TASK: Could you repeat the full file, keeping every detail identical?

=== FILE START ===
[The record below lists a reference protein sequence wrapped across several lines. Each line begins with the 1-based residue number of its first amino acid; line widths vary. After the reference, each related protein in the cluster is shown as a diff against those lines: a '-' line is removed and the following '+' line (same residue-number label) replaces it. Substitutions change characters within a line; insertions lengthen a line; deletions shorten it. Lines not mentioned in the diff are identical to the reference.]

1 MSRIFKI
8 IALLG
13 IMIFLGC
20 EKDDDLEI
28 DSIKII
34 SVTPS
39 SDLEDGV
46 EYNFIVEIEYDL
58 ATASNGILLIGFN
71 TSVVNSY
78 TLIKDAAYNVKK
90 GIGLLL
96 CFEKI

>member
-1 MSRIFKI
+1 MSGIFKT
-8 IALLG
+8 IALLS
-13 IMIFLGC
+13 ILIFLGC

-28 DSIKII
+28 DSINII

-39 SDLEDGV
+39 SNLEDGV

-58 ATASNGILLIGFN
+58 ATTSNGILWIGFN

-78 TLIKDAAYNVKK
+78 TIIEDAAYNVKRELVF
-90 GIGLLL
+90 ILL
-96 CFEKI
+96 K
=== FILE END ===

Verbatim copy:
[The record below lists a reference protein sequence wrapped across several lines. Each line begins with the 1-based residue number of its first amino acid; line widths vary. After the reference, each related protein in the cluster is shown as a diff against those lines: a '-' line is removed and the following '+' line (same residue-number label) replaces it. Substitutions change characters within a line; insertions lengthen a line; deletions shorten it. Lines not mentioned in the diff are identical to the reference.]

1 MSRIFKI
8 IALLG
13 IMIFLGC
20 EKDDDLEI
28 DSIKII
34 SVTPS
39 SDLEDGV
46 EYNFIVEIEYDL
58 ATASNGILLIGFN
71 TSVVNSY
78 TLIKDAAYNVKK
90 GIGLLL
96 CFEKI

>member
-1 MSRIFKI
+1 MSGIFKT
-8 IALLG
+8 IALLS
-13 IMIFLGC
+13 ILIFLGC

-28 DSIKII
+28 DSINII

-39 SDLEDGV
+39 SNLEDGV

-58 ATASNGILLIGFN
+58 ATTSNGILWIGFN

-78 TLIKDAAYNVKK
+78 TIIEDAAYNVKRELVF
-90 GIGLLL
+90 ILL
-96 CFEKI
+96 K